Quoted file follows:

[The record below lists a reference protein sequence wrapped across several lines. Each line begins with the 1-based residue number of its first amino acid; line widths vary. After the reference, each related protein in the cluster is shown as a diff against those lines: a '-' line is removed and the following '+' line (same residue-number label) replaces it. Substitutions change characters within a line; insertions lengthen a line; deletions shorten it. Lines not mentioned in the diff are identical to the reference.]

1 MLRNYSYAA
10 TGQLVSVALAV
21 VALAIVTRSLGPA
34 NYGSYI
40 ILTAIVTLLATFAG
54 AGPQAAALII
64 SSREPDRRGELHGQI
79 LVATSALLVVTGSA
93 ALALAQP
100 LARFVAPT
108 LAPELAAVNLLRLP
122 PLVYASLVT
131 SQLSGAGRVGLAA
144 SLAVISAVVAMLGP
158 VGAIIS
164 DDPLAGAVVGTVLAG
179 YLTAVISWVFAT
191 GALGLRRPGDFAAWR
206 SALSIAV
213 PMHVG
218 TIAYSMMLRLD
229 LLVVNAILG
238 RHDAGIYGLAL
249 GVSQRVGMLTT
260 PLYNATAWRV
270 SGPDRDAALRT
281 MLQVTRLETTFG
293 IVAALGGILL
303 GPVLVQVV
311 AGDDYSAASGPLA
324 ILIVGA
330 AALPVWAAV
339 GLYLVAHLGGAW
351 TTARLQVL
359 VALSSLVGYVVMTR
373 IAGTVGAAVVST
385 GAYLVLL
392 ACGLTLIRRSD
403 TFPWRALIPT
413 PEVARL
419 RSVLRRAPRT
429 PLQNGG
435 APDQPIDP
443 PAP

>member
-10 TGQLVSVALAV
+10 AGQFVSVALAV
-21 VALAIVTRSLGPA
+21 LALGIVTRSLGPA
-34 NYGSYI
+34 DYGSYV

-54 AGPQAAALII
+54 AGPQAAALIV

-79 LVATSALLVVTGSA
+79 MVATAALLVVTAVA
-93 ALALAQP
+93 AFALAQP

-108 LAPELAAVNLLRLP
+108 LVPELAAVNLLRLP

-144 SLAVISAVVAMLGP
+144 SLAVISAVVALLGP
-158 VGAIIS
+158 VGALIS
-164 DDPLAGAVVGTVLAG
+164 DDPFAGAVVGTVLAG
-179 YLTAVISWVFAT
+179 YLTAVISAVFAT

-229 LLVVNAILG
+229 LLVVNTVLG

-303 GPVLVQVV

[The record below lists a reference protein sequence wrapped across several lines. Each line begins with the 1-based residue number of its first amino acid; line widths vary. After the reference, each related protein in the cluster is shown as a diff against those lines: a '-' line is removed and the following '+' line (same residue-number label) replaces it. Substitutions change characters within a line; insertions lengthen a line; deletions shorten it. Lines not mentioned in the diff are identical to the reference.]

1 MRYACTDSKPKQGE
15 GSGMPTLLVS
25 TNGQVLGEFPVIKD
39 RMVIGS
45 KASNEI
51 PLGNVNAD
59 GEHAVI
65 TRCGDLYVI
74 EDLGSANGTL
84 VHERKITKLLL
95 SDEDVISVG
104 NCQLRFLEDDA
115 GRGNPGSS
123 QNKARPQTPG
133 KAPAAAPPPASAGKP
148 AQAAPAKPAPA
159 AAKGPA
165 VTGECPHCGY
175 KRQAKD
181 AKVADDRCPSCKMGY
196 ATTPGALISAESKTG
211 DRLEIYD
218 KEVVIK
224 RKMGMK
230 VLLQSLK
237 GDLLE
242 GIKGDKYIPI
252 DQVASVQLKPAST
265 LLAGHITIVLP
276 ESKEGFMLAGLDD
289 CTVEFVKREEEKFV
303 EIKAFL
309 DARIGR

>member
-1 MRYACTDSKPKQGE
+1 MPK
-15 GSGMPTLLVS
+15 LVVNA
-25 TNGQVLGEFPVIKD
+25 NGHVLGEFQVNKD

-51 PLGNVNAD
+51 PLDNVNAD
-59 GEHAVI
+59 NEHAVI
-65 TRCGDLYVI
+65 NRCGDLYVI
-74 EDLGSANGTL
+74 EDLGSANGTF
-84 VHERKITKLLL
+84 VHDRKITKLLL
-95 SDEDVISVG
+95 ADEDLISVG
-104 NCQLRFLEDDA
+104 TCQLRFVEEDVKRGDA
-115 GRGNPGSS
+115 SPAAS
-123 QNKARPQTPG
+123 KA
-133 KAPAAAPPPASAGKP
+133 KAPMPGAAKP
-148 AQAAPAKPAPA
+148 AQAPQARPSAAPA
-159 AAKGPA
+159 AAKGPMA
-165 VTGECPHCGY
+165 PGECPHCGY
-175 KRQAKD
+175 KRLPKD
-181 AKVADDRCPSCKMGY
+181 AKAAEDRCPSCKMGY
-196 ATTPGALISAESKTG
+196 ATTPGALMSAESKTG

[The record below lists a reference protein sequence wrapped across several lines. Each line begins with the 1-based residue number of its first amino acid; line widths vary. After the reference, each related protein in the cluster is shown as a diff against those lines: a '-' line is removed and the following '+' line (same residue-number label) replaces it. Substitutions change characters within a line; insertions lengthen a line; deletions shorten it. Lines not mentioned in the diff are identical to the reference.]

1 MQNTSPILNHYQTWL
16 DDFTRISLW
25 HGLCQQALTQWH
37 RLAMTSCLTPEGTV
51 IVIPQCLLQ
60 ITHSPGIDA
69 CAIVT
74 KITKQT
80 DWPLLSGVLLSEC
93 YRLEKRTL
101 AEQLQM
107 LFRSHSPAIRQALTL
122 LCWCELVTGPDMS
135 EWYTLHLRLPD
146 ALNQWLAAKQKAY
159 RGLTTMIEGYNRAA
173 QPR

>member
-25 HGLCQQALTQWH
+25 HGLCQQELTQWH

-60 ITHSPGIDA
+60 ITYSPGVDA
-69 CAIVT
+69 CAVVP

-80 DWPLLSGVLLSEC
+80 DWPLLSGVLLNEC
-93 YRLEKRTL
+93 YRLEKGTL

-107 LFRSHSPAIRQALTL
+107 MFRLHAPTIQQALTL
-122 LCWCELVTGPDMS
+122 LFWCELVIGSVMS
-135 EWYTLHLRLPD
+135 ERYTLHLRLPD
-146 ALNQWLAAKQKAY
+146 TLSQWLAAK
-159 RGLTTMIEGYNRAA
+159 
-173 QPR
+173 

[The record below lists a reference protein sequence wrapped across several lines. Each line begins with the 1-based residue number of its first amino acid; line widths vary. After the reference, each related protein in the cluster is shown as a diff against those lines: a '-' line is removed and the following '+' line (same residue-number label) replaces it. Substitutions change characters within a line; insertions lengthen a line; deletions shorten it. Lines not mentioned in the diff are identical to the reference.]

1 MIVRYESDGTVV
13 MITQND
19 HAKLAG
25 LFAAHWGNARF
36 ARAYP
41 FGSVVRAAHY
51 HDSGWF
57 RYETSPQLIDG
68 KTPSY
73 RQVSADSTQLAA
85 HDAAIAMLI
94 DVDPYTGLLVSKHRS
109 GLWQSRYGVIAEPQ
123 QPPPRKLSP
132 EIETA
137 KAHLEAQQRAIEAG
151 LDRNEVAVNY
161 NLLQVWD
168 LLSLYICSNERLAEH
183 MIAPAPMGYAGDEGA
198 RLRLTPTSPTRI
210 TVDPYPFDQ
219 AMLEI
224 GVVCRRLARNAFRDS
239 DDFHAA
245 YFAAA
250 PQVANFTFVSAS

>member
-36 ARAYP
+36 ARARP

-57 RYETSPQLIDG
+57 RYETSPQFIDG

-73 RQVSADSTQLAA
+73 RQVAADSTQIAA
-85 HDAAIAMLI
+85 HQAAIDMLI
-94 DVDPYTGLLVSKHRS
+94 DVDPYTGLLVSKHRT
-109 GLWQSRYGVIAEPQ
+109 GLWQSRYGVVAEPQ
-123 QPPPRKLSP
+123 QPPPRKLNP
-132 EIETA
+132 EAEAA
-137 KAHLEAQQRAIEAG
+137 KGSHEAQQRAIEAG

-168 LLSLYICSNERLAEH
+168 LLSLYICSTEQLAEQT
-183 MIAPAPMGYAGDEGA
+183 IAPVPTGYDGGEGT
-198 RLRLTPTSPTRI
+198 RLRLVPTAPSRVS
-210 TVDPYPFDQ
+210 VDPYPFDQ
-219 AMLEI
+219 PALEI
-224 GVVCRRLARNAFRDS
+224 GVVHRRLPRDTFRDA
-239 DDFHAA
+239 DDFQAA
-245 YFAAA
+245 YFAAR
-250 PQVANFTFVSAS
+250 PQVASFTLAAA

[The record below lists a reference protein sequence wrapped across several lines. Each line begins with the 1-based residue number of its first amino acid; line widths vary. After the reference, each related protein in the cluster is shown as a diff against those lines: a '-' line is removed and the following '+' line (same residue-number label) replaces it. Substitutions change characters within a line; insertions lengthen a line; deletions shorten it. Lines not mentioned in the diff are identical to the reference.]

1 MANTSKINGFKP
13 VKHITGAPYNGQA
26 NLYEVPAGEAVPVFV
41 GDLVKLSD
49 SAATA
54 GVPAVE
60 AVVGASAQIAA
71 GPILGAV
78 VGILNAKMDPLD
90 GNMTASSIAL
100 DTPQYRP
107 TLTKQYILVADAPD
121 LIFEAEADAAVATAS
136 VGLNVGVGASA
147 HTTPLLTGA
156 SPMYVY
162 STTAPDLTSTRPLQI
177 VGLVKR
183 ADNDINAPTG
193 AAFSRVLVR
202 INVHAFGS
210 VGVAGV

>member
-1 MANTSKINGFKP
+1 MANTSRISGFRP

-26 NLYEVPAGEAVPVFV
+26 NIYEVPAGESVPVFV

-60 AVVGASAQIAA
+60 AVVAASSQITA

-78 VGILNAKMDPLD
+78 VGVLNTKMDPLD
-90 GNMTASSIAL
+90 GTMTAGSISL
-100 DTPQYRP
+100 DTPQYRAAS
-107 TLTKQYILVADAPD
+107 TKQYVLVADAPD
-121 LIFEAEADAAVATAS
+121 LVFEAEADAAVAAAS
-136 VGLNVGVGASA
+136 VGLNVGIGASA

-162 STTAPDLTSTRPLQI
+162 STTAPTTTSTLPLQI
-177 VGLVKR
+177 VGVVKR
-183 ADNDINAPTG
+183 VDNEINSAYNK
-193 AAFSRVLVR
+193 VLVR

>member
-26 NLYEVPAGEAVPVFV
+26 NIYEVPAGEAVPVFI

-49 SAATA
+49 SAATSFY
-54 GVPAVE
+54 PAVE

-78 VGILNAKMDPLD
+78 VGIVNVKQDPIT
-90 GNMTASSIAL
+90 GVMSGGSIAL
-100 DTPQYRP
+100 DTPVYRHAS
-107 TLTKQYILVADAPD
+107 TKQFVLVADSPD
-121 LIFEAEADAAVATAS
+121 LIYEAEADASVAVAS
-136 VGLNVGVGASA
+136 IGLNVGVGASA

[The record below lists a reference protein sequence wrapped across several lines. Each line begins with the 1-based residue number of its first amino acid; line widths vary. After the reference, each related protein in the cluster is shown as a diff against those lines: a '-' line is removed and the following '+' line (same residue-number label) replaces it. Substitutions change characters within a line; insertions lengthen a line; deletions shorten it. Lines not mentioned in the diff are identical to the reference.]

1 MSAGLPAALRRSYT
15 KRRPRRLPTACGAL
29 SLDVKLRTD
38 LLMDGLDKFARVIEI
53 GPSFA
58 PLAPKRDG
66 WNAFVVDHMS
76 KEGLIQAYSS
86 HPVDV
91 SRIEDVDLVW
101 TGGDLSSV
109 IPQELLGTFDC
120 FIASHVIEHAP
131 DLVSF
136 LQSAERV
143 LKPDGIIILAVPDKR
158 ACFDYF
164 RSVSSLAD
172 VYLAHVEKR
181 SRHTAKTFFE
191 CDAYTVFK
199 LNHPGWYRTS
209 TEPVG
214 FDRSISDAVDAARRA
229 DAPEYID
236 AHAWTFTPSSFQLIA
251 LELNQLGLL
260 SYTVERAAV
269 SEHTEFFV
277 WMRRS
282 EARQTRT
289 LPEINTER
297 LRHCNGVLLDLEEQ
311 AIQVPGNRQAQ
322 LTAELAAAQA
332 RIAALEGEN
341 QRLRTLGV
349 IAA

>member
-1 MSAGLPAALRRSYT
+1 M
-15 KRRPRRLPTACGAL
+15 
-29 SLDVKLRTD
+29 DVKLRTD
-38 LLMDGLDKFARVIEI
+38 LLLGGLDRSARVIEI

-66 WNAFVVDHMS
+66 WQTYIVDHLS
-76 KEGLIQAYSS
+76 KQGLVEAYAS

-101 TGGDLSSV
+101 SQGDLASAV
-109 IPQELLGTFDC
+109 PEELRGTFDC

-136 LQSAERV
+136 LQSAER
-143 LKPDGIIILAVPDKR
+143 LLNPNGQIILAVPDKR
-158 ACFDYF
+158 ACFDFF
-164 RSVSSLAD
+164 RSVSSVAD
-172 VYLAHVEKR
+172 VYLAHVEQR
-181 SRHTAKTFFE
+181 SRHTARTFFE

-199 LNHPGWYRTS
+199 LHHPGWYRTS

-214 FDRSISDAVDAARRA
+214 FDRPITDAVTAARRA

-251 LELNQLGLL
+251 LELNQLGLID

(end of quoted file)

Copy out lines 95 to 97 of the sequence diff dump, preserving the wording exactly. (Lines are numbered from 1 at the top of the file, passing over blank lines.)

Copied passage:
218 KEVVIK
224 RKMGMK
230 VLLQSLK